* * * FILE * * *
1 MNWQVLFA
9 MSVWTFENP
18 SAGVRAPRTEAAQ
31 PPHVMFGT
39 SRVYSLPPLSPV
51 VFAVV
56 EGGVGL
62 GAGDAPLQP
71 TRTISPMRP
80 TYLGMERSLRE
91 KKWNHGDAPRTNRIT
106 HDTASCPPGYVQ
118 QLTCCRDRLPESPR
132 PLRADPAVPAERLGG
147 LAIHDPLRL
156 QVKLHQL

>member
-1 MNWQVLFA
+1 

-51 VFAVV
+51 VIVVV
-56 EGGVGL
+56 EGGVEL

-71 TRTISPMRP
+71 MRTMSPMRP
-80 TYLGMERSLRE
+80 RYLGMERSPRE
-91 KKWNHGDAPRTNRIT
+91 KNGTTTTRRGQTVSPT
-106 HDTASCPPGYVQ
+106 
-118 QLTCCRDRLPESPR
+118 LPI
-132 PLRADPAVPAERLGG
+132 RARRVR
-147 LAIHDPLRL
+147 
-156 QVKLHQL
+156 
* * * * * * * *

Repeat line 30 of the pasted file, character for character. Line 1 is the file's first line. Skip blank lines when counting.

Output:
-106 HDTASCPPGYVQ